[vcf-midatlantic] Culpability and Provenance
jsalzman at gmail.com
jsalzman at gmail.com
Thu Jan 14 15:42:16 UTC 2021
Recent discoveries brought me to post this mostly philosophical message and
question about what we do as collectors when we come across data stored in
or with our acquisitions.
For example, I have owned my Kaypro 10 for about five years. I bought it
from a fellow collector in Chicago when I was at VCF MW at the time I
acquired it. Since that time, I have only powered it up about 10 times.
Each time was more for just making sure its hard drive would still spin up
and boot, and for poking around my only operational CP/M machine.
Just recently, I decided to actually look at the files that were stored on
it. It had WordStar installed, and the drive was cluttered with many files
without extensions on their names. Assuming they were WordStar files, I was
able to open up a number of those files. Most of them were actual Will and
Testament documents for a number of people in the Chicago area around 1990.
I assumed this Kaypro was once owned and used by a lawyer at that time.
Another thing I discovered, and this one has some interesting impact on the
device's potential provenance, was a file called RESUME. The file was a
WordStar document in that it started with several lines of "dot-commands"
identifying it as such. The interesting part is that it was a resume of a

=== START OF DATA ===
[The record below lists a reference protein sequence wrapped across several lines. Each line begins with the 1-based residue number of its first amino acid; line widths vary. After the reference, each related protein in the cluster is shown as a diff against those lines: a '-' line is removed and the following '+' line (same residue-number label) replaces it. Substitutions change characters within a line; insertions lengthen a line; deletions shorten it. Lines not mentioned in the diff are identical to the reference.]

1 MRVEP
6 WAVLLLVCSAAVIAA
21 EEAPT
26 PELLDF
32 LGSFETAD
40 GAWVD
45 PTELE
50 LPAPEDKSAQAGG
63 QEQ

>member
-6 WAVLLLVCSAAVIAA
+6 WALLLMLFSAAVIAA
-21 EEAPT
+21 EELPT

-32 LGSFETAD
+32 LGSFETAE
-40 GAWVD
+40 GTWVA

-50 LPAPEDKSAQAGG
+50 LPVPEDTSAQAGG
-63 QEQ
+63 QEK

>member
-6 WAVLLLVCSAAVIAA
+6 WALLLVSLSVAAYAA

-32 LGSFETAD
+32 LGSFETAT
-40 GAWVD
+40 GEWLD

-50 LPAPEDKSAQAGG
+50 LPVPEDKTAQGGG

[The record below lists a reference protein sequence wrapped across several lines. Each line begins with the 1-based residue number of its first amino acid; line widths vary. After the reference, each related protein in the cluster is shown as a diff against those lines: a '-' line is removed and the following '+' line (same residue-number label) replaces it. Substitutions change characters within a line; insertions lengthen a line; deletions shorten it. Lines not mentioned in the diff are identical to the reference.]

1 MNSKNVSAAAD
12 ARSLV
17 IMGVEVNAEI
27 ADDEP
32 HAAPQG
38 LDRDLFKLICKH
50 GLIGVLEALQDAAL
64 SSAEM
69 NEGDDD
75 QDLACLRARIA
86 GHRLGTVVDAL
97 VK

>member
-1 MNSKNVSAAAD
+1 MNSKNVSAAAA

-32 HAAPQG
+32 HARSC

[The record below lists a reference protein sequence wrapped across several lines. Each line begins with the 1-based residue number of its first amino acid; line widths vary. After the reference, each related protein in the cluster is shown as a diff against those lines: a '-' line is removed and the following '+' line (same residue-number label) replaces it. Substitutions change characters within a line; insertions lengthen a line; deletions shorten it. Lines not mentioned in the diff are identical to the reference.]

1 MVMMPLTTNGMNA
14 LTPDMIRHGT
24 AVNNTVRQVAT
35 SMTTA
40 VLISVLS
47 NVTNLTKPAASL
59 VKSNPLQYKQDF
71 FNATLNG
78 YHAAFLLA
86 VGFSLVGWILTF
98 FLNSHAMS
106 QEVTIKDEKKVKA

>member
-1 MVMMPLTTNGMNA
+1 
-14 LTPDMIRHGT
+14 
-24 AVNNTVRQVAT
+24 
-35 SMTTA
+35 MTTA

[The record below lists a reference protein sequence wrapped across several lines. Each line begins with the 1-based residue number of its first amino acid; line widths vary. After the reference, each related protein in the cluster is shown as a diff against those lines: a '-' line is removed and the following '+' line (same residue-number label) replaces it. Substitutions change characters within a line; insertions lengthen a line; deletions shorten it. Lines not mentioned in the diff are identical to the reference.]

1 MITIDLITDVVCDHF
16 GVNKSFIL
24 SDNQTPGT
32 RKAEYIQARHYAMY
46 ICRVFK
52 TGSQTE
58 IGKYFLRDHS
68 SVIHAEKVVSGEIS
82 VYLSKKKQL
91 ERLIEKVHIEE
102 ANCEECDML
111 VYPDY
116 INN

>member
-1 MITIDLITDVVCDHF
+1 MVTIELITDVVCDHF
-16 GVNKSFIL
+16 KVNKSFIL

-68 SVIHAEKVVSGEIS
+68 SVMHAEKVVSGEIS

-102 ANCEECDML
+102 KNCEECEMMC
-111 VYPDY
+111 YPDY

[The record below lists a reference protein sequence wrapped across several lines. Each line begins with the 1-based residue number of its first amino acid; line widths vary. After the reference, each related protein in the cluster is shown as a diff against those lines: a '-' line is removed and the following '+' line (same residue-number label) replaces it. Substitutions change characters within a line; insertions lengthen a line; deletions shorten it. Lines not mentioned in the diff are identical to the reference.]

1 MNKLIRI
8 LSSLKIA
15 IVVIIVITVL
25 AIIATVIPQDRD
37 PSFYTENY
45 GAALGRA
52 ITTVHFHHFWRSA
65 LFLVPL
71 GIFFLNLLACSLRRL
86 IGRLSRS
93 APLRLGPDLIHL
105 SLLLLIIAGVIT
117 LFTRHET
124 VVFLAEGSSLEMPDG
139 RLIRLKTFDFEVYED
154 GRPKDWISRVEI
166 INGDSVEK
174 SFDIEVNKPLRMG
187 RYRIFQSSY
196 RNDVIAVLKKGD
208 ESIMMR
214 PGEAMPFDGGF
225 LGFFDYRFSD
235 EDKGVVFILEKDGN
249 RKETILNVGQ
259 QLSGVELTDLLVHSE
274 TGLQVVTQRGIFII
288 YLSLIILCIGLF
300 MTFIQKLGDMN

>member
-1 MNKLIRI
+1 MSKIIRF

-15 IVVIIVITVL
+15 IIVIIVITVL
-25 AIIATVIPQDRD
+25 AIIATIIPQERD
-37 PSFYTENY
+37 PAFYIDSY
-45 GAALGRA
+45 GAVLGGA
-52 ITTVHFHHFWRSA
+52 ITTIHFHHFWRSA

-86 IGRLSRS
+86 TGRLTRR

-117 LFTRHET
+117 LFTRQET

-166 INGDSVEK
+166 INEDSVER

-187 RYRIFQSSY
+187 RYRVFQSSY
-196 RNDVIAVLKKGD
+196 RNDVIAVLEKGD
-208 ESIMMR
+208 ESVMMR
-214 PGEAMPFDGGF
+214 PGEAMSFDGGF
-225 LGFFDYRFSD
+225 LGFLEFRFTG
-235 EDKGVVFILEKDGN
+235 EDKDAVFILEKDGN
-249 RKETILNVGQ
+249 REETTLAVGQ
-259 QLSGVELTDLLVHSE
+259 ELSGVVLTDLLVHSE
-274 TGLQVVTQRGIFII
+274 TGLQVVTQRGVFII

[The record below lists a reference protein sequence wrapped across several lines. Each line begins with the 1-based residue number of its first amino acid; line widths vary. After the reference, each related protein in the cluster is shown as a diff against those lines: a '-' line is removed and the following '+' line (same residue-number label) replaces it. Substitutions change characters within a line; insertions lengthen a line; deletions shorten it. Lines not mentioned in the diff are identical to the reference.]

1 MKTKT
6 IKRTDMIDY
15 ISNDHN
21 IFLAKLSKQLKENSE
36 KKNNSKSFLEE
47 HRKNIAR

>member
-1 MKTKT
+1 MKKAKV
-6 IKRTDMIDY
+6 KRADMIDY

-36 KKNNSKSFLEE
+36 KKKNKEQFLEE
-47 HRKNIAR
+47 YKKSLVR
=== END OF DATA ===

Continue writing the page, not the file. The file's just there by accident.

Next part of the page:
U.S. Robotics co-founder and V-P, as discovered in the work history listed
in the resume. Yes, THE U.S. Robotics company that made the modems many of
us drooled over owning back in the day.
So I asked myself... why would this file be on this computer, in WordStar
format, if the machine wasn't also owned by the person in question? That
leads me to wonder if this Kaypro was also owned by said Founder of USR.
This Kaypro may have changed hands several times before I acquired it. It's
still a bit of a mystery. After all, it's not like people simply emailed
files between CP/M machines as readily as we do now. Plus, someone as
computer literate as a computer hardware tech founder might actually be one
to write their own resume in a word processor on a CP/M system. Besides,
you can certainly understand my feelings and thoughts over the potential
provenance of the machine.
Those two examples aside, I want to address the opinions of others about
the possession of random and potentially personal data found on machines we
This Kaypro has a number of Will and Testament files on it, a few legal
drafts, and of course, that resume. So this brings up the philosophical
discussion of culpability. Do we, as collectors of these systems, have a
certain responsibility to the disposition of data found on our
acquisitions? While many laws have been made over the decades governing
personally identifiable information, how much of the responsibility to
identify and "secure" sensitive data falls on us collectors who acquire our
computers through sale or trade vs. the previous owners who decide to get
rid of their computers.
Before I go on any further about my thoughts, I'll end the intro of the
discussion here, for others to offer their input, before I get any deeper
into my thoughts on what I have and what I could/should do with it.
Looking forward to your respective opinions.
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